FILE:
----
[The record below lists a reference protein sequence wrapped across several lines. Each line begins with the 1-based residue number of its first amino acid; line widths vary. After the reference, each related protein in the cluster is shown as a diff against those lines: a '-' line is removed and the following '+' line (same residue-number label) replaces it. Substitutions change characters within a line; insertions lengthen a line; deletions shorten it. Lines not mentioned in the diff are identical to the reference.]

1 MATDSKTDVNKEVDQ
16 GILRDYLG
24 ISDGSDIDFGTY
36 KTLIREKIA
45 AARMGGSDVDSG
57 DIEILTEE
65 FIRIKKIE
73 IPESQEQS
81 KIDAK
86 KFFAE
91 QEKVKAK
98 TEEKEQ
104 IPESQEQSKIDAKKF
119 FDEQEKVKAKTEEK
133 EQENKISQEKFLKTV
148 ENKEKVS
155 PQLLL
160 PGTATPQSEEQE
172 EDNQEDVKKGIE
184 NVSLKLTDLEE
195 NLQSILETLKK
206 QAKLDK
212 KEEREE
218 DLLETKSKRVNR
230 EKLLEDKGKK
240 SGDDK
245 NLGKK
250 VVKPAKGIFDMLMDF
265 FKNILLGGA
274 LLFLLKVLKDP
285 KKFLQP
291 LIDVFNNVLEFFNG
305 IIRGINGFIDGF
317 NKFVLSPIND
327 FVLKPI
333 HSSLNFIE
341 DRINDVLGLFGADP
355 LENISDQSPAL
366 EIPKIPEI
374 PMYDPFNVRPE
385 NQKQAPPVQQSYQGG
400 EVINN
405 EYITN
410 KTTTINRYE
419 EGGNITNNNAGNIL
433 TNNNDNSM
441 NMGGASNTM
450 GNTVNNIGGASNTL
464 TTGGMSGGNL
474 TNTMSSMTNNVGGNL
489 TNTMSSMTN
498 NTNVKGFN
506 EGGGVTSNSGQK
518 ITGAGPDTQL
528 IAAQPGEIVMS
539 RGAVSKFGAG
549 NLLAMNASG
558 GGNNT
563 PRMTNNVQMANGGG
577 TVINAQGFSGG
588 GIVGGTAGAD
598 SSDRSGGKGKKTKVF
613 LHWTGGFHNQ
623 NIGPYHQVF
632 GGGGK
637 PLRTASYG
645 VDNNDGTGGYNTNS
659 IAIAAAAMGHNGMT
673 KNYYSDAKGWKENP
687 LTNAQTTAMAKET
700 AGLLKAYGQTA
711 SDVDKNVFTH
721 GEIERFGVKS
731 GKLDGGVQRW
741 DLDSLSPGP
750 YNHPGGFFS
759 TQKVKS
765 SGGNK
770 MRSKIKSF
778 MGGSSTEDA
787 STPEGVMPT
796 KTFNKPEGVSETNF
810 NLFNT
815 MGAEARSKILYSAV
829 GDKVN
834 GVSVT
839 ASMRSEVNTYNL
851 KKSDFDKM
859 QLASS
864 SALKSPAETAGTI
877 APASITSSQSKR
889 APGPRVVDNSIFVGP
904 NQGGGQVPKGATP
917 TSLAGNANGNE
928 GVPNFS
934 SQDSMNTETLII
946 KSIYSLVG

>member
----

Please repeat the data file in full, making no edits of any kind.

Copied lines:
[The record below lists a reference protein sequence wrapped across several lines. Each line begins with the 1-based residue number of its first amino acid; line widths vary. After the reference, each related protein in the cluster is shown as a diff against those lines: a '-' line is removed and the following '+' line (same residue-number label) replaces it. Substitutions change characters within a line; insertions lengthen a line; deletions shorten it. Lines not mentioned in the diff are identical to the reference.]

1 MATDSKTDVNKEVDQ
16 GILRDYLG
24 ISDGSDIDFGTY
36 KTLIREKIA
45 AARMGGSDVDSG
57 DIEILTEE
65 FIRIKKIE
73 IPESQEQS
81 KIDAK
86 KFFAE
91 QEKVKAK
98 TEEKEQ
104 IPESQEQSKIDAKKF
119 FDEQEKVKAKTEEK
133 EQENKISQEKFLKTV
148 ENKEKVS
155 PQLLL
160 PGTATPQSEEQE
172 EDNQEDVKKGIE
184 NVSLKLTDLEE
195 NLQSILETLKK
206 QAKLDK
212 KEEREE
218 DLLETKSKRVNR
230 EKLLEDKGKK
240 SGDDK
245 NLGKK
250 VVKPAKGIFDMLMDF
265 FKNILLGGA
274 LLFLLKVLKDP
285 KKFLQP
291 LIDVFNNVLEFFNG
305 IIRGINGFIDGF
317 NKFVLSPIND
327 FVLKPI
333 HSSLNFIE
341 DRINDVLGLFGADP
355 LENISDQSPAL
366 EIPKIPEI
374 PMYDPFNVRPE
385 NQKQAPPVQQSYQGG
400 EVINN
405 EYITN
410 KTTTINRYE
419 EGGNITNNNAGNIL
433 TNNNDNSM
441 NMGGASNTM
450 GNTVNNIGGASNTL
464 TTGGMSGGNL
474 TNTMSSMTNNVGGNL
489 TNTMSSMTN
498 NTNVKGFN
506 EGGGVTSNSGQK
518 ITGAGPDTQL
528 IAAQPGEIVMS
539 RGAVSKFGAG
549 NLLAMNASG
558 GGNNT
563 PRMTNNVQMANGGG
577 TVINAQGFSGG
588 GIVGGTAGAD
598 SSDRSGGKGKKTKVF
613 LHWTGGFHNQ
623 NIGPYHQVF
632 GGGGK
637 PLRTASYG
645 VDNNDGTGGYNTNS
659 IAIAAAAMGHNGMT
673 KNYYSDAKGWKENP
687 LTNAQTTAMAKET
700 AGLLKAYGQTA
711 SDVDKNVFTH
721 GEIERFGVKS
731 GKLDGGVQRW
741 DLDSLSPGP
750 YNHPGGFFS
759 TQKVKS
765 SGGNK
770 MRSKIKSF
778 MGGSSTEDA
787 STPEGVMPT
796 KTFNKPEGVSETNF
810 NLFNT
815 MGAEARSKILYSAV
829 GDKVN
834 GVSVT
839 ASMRSEVNTYNL
851 KKSDFDKM
859 QLASS
864 SALKSPAETAGTI
877 APASITSSQSKR
889 APGPRVVDNSIFVGP
904 NQGGGQVPKGATP
917 TSLAGNANGNE
928 GVPNFS
934 SQDSMNTETLII
946 KSIYSLVG

>member